Public revenue occupies an important
place in the study of public finance. The
Government has to perform several functions for the welfare of the people.They involve substantial amount of public expenditure which can be financed only through public revenue. The amount of public revenue to be raised depends on the necessity of public expenditure and the people’s ability to pay.
The income of the government
through all sources is called public income
or public revenue.According to Dalton, the term “Public Income” has two senses — wide
and narrow. In its wider sense it includes all the incomes or receipts which a public authority may secure during any period of time. In its narrow sense, it includes only those sources of income of the public authority which are ordinarily known as
“revenue resources.” To avoid ambiguity,
the former is termed “public receipts” and the latter “public revenue.”In a narrow sense, it includes only those sources of income of the Government which are described as “revenue resources”.In broad sense, it includes loans raised by the Government also.
Classification of Public Revenue:
Public revenue can be classified into
Tax is a compulsory payment by the
citizens to the government to meet the
public expenditure. It is legally imposed by the government on the tax payer and in no case tax payer can refuse to pay taxes to the government.
“A Tax is a compulsory payment made
by a person or a firm to a government
without reference to any benefit the payer
may derive from the government.”
“A Tax is a compulsory contribution
imposed by public authority, irrespective of
the exact amount of service rendered to the
tax payer in return and not imposed as a
penalty for any legal offence.”
Characteristics of Tax:
1. A tax is a compulsory payment made to the government. People on whom a tax is imposed must pay the tax. Refusal to pay the tax is a punishable offence.
2. There is no quid pro quo between a taxpayer and public authorities. This means that the tax payer cannot claim any specific benefit against the payment of a tax.
3. Every tax involves some sacrifice on part of the tax payer.
4. A tax is not levied as a fine or penalty
for breaking law.
Some of the tax revenue sources are
The revenue obtained by the
government from sources other than tax
is called Non-Tax Revenue. The sources of
non-tax revenue are
1. Fees:Fees are another important source
of revenue for the government. A fee is
charged by public authorities for rendering
a service to the citizens. Unlike tax, there
is no compulsion involved in case of fees.The government provides certain services and charges certain fees for them. For example, fees are charged for issuing of passports, driving licenses, etc. 2. Fine:A fine is a penalty imposed on an individual for violation of law. For example, violation of traffic rules, payment of income tax after the stipulated time etc.
3. Earnings from Public Enterprises:The Government also gets revenue by way of surplus from public enterprises.Some of the public sector enterprises do make a good amount of profits. The profits or dividends which the government gets can be utilized for public expenditure.
4. Special assessment of betterment levy:It is a kind of special charge levied on certain members of the community who are beneficiaries of certain government activities or public projects. For example,due to a public park or due to the construction of a road, people in that locality may experience an appreciation in the value of their property or land.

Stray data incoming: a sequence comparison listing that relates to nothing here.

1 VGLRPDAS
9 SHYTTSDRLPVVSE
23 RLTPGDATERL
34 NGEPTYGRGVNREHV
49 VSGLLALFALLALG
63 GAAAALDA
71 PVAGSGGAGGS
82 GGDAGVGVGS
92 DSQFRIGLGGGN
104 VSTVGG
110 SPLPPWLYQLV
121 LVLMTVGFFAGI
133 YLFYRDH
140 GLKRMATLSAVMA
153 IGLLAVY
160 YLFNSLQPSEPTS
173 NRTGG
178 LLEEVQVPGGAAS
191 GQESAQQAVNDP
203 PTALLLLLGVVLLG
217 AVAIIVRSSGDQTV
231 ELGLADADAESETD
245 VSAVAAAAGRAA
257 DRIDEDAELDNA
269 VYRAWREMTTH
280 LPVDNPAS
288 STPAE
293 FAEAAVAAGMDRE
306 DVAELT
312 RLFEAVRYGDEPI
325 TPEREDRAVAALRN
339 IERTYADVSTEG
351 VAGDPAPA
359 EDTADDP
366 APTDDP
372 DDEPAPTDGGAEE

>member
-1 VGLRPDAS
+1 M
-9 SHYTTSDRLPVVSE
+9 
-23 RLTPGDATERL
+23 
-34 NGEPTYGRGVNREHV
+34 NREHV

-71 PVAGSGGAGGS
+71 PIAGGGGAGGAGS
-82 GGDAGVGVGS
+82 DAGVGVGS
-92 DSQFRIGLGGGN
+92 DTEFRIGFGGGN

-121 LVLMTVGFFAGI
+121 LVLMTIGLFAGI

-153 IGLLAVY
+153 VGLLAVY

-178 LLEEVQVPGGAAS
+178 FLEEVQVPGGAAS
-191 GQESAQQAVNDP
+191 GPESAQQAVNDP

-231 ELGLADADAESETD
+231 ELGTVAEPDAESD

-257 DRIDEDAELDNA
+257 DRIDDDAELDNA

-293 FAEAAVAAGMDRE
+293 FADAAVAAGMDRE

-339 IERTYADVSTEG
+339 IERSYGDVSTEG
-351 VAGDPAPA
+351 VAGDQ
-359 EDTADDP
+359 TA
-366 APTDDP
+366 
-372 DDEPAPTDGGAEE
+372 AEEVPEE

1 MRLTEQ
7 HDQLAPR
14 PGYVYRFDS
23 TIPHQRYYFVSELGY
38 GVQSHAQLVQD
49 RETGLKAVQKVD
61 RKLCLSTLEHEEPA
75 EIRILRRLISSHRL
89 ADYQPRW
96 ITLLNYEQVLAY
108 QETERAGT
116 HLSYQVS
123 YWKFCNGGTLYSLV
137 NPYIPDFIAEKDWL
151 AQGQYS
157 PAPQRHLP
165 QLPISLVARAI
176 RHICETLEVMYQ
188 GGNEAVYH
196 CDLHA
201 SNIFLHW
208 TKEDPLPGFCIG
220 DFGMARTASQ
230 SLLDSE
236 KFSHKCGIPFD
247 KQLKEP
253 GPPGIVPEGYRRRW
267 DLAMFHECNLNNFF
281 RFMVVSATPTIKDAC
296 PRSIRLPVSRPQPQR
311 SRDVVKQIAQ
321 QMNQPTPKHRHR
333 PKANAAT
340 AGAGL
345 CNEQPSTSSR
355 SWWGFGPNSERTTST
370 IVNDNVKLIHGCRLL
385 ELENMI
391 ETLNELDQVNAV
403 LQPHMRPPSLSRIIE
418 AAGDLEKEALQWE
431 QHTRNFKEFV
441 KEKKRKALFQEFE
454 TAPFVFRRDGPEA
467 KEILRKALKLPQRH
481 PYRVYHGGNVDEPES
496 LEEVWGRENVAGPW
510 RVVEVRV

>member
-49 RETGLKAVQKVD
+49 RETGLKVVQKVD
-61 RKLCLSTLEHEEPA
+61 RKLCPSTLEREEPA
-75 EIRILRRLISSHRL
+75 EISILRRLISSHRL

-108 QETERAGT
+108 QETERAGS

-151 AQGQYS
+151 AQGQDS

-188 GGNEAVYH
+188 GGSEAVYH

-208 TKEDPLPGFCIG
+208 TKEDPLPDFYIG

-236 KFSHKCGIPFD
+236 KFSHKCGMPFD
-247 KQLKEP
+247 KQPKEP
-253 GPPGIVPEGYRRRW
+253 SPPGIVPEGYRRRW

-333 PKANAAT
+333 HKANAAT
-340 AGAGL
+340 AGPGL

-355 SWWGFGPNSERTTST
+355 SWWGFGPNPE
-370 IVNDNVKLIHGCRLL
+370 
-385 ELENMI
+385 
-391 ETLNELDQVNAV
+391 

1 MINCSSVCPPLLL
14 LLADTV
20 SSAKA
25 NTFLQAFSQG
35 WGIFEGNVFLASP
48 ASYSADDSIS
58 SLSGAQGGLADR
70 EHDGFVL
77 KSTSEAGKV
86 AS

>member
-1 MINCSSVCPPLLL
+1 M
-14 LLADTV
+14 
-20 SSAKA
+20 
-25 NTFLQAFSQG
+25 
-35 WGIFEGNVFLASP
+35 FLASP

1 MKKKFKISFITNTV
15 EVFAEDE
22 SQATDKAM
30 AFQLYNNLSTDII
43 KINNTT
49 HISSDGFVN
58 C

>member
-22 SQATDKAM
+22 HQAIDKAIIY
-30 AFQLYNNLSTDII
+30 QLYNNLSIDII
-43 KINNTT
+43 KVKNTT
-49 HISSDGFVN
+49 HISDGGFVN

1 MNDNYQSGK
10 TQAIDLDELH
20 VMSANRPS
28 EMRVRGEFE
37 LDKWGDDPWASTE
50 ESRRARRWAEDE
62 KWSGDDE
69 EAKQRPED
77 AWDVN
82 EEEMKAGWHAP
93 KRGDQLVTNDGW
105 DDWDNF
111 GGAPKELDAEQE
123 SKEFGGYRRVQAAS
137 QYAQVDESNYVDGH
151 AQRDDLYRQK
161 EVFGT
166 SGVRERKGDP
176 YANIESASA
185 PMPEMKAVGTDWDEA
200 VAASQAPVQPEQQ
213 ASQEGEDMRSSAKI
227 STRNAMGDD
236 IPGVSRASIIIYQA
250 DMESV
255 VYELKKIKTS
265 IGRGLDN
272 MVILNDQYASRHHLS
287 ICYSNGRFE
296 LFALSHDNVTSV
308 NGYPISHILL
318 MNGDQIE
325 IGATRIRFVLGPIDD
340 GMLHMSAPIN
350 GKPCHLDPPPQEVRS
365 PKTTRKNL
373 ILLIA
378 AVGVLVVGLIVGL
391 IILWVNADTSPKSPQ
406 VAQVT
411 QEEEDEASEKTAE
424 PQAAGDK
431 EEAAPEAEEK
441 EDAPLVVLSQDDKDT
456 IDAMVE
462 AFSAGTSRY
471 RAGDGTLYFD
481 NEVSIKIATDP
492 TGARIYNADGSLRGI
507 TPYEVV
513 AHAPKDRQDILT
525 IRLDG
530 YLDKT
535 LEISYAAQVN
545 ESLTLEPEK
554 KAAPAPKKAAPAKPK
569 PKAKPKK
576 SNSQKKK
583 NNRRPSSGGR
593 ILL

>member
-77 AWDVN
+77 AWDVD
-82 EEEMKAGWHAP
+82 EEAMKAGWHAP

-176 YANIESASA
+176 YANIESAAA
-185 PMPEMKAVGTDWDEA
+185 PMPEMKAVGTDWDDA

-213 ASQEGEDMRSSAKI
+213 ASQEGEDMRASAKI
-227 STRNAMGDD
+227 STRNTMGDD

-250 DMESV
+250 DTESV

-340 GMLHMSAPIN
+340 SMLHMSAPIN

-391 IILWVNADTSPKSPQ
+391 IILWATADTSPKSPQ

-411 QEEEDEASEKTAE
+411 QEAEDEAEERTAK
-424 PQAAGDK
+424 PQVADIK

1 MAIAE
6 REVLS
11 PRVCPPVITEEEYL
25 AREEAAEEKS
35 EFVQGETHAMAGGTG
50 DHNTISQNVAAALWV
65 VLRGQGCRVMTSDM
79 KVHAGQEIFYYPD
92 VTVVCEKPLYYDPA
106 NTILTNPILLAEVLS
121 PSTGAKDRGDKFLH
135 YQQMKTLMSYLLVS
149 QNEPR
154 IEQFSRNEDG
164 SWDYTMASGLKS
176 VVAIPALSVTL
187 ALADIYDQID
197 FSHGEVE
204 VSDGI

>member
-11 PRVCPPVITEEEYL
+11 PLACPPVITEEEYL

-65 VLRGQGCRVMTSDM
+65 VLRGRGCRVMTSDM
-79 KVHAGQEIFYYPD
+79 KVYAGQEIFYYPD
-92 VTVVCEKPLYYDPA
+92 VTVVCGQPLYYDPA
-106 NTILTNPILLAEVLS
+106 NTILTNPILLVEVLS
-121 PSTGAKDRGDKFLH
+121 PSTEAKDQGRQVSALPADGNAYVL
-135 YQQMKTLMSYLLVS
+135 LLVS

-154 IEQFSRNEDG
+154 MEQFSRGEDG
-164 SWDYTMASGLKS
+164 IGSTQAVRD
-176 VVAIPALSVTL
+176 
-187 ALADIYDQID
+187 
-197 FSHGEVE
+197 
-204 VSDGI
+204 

5. Gifts, Grants and Aids:
A grant from one government to
another is an important source of
revenue in the modern days. The
government at the Centre provides
grants to State governments and the
State governments provide grants
to the local government to carry out
Grants from foreign countries are
known as Foreign Aid. Developing
countries receive military aid, food
aid, technological aid, etc. from other
countries. 6. Escheats:It refers to the claim of the state to the property of persons who die without
legal heirs or documented will.
Canons of Taxation:
The characteristics or qualities which
a good tax should possess are described as
canons of taxation. It must be noted that
canons refer to the qualities of an isolated
tax and not to the tax system as a whole.A good tax system should have a proper
combination of all kinds of taxes having
According to Adam Smith, there are
four canons or maxims of taxation. They
are as follows:
1.Canon of Ability:The Government should impose tax in such a way that the people have to pay taxes according to their ability. In such
case a rich person should pay more tax
compared to a middle class person or a poor person.
2.Canon of Certainty:The Government must ensure that there is no uncertainty regarding the rate of tax or the time of payment. If the
Government collects taxes arbitrarily, then
these will adversely affect the efficiency of
the people and their working ability too.
3.Canon of Convenience:The method of tax collection and the timing of the tax payment should suit the convenience of the people. The Government should make convenient
arrangement for all the tax payers to pay
the taxes without difficulty.
4.Canon of Economy:The Government has to spend money for collecting taxes, for example, salaries are given to the persons who
are responsible for collecting taxes. The taxes, where collection costs are more are considered as bad taxes. Hence, according to Smith, the Government should impose only those taxes whose collection costs are very less and cheap .